Kukulcan which was built in a different style to the city’s early architecture. This well-preserved pyramid is thought to be either the work of the Toltecs or else that it was influenced by them. Murals in Chichen’s Toltec style Temple of the Warriors show people of a turbaned white race attacking a village and carrying booty to their boats. Also shown are black people and the sacrifice of a golden-haired man. (8) Were the marauding whites Toltecs?
When I was in Chichen Itza, many years ago, I had a conversation with Prof. Gualberto Zapata Alonzo about his book, ‘An Overview of the Mayan World.’ Alonzo reports similarities between the Japanese and Mayan languages. He says: ‘We have other reasons to believe in the reality of a cultural contact between the Maya and the Asians’ Quoting the late Carlos Echanove Trujillo’s comments on Copan, he refers to the latter’s description of the stelae of Copan A which depicts a Chinese –looking face and stelae B’ which has a head crown with a headdress of decidedly Asiatic influence. ( 9 )
The most significant evidence of Old and New World contact ,which has never previously been revealed, is that in both regions there were versions of a 5,000 year old Pleiades linked ‘sky-god’ linked religion. (10) According to the Mayan calendar, the present age began in 3,113 b.c.e. (Just eight years before that of the Hindus.) In that era there was flooding, and climate change, in many parts of the world and several civilisation arose ‘fully developed’. In other words, this was not the birth of civilisation but its rebirth after the Flood destroyed the previous age. There were hundreds of similar, allegorical, deluge stories about this event and they were often linked with a great civiliser who taught people agriculture and many useful arts. (11)
The great civiliser of man was known under many names. In the New World, the Aztecs called him Quetzalcoatl, the Incas Viracocha, in Colombia he was Bochica, among the Wabanaki, in Maine and the Atlantic coast of Canada, he was Glooscap. In the Old Word, the Egyptians knew him as Osiris, in Sumeria he was called Ea or Enki and the West African Dogon, know him as Lebe, He was also known to the Australian Aborigines. The story of the events that, reputedly, happened at that time was passed on by initiates, from generation to generation, and it was explained to the general public in allegorical stories often with the use of animal and geometric symbolism. In both the Old and New Worlds, the most popular animal symbol was the snake which was sometimes linked with a disc. Civilising gods were associated with a serpent and, over the years, it was linked with numerous gods and goddesses. One form of Mayan serpent symbolism is remarkably similar to that of the Ancient Egyptians. It appears in Mesopotamian legends and in those of the Phoenicians. It was also associated with Ea. In Central Asia there were representations of it on temples. The Basques have legends about it and so do the West African Dogon who still follow a version of the Early World religion. (12).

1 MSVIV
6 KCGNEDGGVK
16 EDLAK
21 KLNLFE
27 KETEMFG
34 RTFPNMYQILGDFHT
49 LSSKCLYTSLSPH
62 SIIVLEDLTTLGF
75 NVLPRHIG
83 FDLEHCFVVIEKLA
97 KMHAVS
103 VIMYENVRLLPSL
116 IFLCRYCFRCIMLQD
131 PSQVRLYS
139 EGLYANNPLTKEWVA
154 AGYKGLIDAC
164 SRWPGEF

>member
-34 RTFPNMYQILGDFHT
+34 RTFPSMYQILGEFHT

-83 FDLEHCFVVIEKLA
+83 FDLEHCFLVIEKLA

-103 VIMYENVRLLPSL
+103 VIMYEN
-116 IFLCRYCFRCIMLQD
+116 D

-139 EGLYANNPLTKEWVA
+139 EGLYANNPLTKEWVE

Multiple circles were symbols in the sky-god religion and one type of concentric circle symbolism, that’s thought to be associated with Ea, (13) was popular among people in the Stone Age British Isles. It’s also carved on the summit of a mountain in Brazil (14 ) and it’s one of the drawings in the Nazca Desert in Peru.( 15) This geometric feature is also mentioned in a Native American Indian legend. Another multiple circle symbol, in the Early World religion, was associated with Osiris, in Egypt, and Viracocha in Peru. It featured in rituals of renewal in many early religions and it still does in some.
The Ancient World’s civilising ‘god’ was associated with the entities who the Sumerians called the Annunaki. Stories often passed from one people to another and this may be the reason why there were similar legends about the Annunaki leaders in the Old and New Worlds. Some people called them their ancestors, or the creators, and legends based on them have been popular right through to present times. Another series of stories, linked either the Annunaki, found its way into Jewish and Christian legend and among the Yoruba in West Africa. (16) Another version was popular among the Incas in Peru. In some cultures the leaders of the Annunaki were linked with the Pleiades. These stars regulated agricultural activity, and the timing of religious rituals, throughout the Americas and in much of the Old World.
The mythical place of origin of the Maya, and Toltec’s (The ‘Other World of the gods’), was linked with the Earth shattering catastrophe that occurred at the end of the last age and it was represented in stone at Chichen Itza, in Mexico, and at other Central American cities. The architectural layout of the ‘home of the gods’ is similar to that of a secret Ancient Egyptian sanctuary and to the internal plan of a 5,000 year old stone mound in Ireland. (17) It’s also mentioned in a legend of the North American Hopi relating to the flood destroyed Third Age. (18) It appears in the Popul Vuh (the Mayan creation story), in Mesopotamia, where it was based on the leaders of the Annunaki, and in some Northern Hemisphere cultures. Finally, it was alluded to in early Irish legend and in a Mithraic tradition in Ancient Rome which was adopted from earlier religious beliefs.
by Leonard Farra author of the Pleiades Legacy series.
Please click on cover images below for more details and purchasing options available at the Blurb Bookstore.
- Marcel Homet, Sons of the Sun (p12), Neville Spearman 1963
- A.Mackenzie, Myths of Pre-Columbian America (P67), The Gresham Publishing Company
- Mircea Eliade, Shamanism( p285), Princeton University Press 1964
- Leonard Farra, The Pleiades Legacy The Stone Age (p134), Blurb. 2010
- “ “ The Pleiades Legacy The New World (p106-115), Blurb 2010
- James Bailey, The God-Kings & The Titans ( p53), Hodder & Stoughton 1973
- Leonard Farra, The Pleiades Legacy The New World (p18-22), Blurb. 2010
- Thor Heyerdahl, American Indians in the Pacific ( p320), George Allen & Unwin 1952
- Gualberto Zapata Alonzo, An Overview of the Mayan World (p64-66), M. Esquiliano 1980
- Leonard Farra, The Pleiades Legacy (The Old World) and The Pleiades Legacy (The New World), Blurb 2010
- Internet article, Leonard Farra, The World in upheaval 3,000 b.c.e
- Leonard Farra’s Pleiades Legacy books, Blurb 2010
- Francois Lenormant, Chaldean Magic its Origin & Development (p161), Samuel Bagster 1877
- Erich Von Daniken, In Search of Ancient Gods ( p77), Book Club Associates 1975
- Leonard Farra, The Pleiades Legacy The New World (p146), Blurb 2010
- Anthony Atmore & Gillian Stacy, Black Kingdoms Black Peoples (p40), Orbis Publishing 1979
- Leonard Farra, The Pleiades Legacy The Stone Age (p28), Blurb 2010
- Frank Waters, Book of the Hopi (p90), Penguin Books 1977